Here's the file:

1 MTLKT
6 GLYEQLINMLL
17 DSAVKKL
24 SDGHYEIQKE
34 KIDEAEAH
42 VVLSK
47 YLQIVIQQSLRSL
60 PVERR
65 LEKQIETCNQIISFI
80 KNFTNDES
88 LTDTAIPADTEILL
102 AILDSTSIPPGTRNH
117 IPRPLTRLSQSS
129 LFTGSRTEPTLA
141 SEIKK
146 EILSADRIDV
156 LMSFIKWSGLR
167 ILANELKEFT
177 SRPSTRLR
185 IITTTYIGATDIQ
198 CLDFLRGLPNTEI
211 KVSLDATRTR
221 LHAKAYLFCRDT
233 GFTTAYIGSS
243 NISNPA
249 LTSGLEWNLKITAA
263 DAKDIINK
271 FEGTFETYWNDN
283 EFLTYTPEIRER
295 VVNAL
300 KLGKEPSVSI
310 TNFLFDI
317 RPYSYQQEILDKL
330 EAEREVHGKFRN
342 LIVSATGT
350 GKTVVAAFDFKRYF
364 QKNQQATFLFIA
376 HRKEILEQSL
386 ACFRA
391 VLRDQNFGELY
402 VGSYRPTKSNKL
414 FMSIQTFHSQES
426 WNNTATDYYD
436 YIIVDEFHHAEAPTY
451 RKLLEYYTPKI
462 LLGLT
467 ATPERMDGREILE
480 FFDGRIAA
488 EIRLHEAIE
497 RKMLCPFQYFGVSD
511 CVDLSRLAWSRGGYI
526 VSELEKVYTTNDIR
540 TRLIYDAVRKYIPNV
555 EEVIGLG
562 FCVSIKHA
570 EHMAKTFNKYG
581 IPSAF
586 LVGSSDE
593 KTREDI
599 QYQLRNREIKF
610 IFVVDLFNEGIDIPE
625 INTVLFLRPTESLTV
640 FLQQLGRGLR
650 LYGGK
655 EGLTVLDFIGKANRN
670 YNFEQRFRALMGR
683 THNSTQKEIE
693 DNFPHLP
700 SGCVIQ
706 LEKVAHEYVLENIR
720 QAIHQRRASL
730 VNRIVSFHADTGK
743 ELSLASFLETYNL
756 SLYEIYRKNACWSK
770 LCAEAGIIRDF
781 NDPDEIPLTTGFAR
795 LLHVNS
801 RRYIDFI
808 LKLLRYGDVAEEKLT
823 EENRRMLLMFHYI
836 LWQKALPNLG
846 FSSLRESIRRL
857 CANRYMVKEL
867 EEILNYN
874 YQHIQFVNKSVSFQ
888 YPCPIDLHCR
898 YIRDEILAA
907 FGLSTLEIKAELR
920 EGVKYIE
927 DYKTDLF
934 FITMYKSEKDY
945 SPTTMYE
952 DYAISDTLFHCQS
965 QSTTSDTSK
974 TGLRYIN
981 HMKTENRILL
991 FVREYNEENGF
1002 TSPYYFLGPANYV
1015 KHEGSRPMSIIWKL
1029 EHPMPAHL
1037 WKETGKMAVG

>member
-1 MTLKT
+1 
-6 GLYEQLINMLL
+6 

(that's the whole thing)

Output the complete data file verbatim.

1 MTLKT
6 GLYEQLINMLL
17 DSAVKKL
24 SDGHYEIQKE
34 KIDEAEAH
42 VVLSK
47 YLQIVIQQSLRSL
60 PVERR
65 LEKQIETCNQIISFI
80 KNFTNDES
88 LTDTAIPADTEILL
102 AILDSTSIPPGTRNH
117 IPRPLTRLSQSS
129 LFTGSRTEPTLA
141 SEIKK
146 EILSADRIDV
156 LMSFIKWSGLR
167 ILANELKEFT
177 SRPSTRLR
185 IITTTYIGATDIQ
198 CLDFLRGLPNTEI
211 KVSLDATRTR
221 LHAKAYLFCRDT
233 GFTTAYIGSS
243 NISNPA
249 LTSGLEWNLKITAA
263 DAKDIINK
271 FEGTFETYWNDN
283 EFLTYTPEIRER
295 VVNAL
300 KLGKEPSVSI
310 TNFLFDI
317 RPYSYQQEILDKL
330 EAEREVHGKFRN
342 LIVSATGT
350 GKTVVAAFDFKRYF
364 QKNQQATFLFIA
376 HRKEILEQSL
386 ACFRA
391 VLRDQNFGELY
402 VGSYRPTKSNKL
414 FMSIQTFHSQES
426 WNNTATDYYD
436 YIIVDEFHHAEAPTY
451 RKLLEYYTPKI
462 LLGLT
467 ATPERMDGREILE
480 FFDGRIAA
488 EIRLHEAIE
497 RKMLCPFQYFGVSD
511 CVDLSRLAWSRGGYI
526 VSELEKVYTTNDIR
540 TRLIYDAVRKYIPNV
555 EEVIGLG
562 FCVSIKHA
570 EHMAKTFNKYG
581 IPSAF
586 LVGSSDE
593 KTREDI
599 QYQLRNREIKF
610 IFVVDLFNEGIDIPE
625 INTVLFLRPTESLTV
640 FLQQLGRGLR
650 LYGGK
655 EGLTVLDFIGKANRN
670 YNFEQRFRALMGR
683 THNSTQKEIE
693 DNFPHLP
700 SGCVIQ
706 LEKVAHEYVLENIR
720 QAIHQRRASL
730 VNRIVSFHADTGK
743 ELSLASFLETYNL
756 SLYEIYRKNACWSK
770 LCAEAGIIRDF
781 NDPDEIPLTTGFAR
795 LLHVNS
801 RRYIDFI
808 LKLLRYGDVAEEKLT
823 EENRRMLLMFHYI
836 LWQKALPNLG
846 FSSLRESIRRL
857 CANRYMVKEL
867 EEILNYN
874 YQHIQFVNKSVSFQ
888 YPCPIDLHCR
898 YIRDEILAA
907 FGLSTLEIKAELR
920 EGVKYIE
927 DYKTDLF
934 FITMYKSEKDY
945 SPTTMYE
952 DYAISDTLFHCQS
965 QSTTSDTSK
974 TGLRYIN
981 HMKTENRILL
991 FVREYNEENGF
1002 TSPYYFLGPANYV
1015 KHEGSRPMSIIWKL
1029 EHPMPAHL
1037 WKETGKMAVG

>member
-1 MTLKT
+1 
-6 GLYEQLINMLL
+6 